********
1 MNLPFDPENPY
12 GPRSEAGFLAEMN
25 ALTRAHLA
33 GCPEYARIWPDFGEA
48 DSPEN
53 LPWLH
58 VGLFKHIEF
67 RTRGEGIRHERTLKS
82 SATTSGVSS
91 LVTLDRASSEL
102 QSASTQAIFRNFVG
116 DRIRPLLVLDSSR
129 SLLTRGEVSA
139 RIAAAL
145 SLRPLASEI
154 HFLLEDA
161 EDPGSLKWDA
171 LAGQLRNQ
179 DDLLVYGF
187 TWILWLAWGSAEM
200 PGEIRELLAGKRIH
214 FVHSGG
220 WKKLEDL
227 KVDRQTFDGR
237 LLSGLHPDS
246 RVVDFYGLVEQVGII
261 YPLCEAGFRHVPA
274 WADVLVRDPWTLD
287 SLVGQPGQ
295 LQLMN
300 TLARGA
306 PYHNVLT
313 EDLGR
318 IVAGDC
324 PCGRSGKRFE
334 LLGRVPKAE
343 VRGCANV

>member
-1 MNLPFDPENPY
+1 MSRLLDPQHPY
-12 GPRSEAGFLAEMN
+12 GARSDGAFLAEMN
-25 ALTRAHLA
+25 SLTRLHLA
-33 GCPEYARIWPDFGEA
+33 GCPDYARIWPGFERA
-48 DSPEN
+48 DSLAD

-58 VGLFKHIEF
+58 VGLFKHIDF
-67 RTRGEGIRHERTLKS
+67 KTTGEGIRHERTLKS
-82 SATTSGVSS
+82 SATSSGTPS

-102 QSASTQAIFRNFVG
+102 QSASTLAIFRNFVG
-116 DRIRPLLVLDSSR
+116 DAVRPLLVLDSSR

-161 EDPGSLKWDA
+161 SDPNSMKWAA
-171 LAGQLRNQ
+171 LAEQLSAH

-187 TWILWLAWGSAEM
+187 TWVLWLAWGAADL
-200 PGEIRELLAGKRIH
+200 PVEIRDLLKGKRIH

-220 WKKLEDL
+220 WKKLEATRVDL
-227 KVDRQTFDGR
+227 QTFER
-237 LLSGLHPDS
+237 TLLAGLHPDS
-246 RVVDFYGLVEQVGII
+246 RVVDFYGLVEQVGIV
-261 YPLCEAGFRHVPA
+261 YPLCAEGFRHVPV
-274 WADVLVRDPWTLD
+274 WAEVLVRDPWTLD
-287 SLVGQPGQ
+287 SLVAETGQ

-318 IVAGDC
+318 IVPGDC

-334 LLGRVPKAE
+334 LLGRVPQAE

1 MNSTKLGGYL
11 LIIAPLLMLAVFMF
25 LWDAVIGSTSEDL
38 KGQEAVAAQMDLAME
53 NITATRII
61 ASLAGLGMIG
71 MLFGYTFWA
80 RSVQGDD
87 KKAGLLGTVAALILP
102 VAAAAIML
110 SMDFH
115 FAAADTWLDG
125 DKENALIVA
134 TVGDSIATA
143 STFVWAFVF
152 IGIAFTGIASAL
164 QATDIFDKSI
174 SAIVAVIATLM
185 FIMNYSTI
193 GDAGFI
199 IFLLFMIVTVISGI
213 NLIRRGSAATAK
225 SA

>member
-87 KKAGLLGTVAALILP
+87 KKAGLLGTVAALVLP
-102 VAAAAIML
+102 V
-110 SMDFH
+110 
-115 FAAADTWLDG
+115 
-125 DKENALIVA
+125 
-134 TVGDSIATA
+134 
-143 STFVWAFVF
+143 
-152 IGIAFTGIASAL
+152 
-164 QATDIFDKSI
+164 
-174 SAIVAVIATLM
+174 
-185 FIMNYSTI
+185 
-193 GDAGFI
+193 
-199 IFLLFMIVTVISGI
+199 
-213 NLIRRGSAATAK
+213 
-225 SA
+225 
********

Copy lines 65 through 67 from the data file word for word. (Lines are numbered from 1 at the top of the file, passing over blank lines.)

-200 PGEIRELLAGKRIH
+200 PVEIRDLLKGKRIH

-220 WKKLEDL